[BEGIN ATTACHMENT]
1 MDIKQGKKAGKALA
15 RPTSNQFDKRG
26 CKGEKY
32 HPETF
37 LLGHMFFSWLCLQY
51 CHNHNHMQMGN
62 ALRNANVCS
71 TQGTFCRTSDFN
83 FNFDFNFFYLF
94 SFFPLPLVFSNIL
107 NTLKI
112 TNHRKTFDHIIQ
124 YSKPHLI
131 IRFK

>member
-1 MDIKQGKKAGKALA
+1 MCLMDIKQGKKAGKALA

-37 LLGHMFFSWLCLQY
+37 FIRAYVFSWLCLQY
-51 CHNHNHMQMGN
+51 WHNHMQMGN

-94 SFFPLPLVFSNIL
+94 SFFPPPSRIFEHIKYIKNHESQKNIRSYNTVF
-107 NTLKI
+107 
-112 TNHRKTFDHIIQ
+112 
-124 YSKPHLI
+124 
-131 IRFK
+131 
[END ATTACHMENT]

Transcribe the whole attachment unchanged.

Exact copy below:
1 MDIKQGKKAGKALA
15 RPTSNQFDKRG
26 CKGEKY
32 HPETF
37 LLGHMFFSWLCLQY
51 CHNHNHMQMGN
62 ALRNANVCS
71 TQGTFCRTSDFN
83 FNFDFNFFYLF
94 SFFPLPLVFSNIL
107 NTLKI
112 TNHRKTFDHIIQ
124 YSKPHLI
131 IRFK

>member
-1 MDIKQGKKAGKALA
+1 MCLMDIKQGKKAGKALA

-37 LLGHMFFSWLCLQY
+37 FIRAYVFSWLCLQY
-51 CHNHNHMQMGN
+51 WHNHMQMGN

-94 SFFPLPLVFSNIL
+94 SFFPPPSRIFEHIKYIKNHESQKNIRSYNTVF
-107 NTLKI
+107 
-112 TNHRKTFDHIIQ
+112 
-124 YSKPHLI
+124 
-131 IRFK
+131 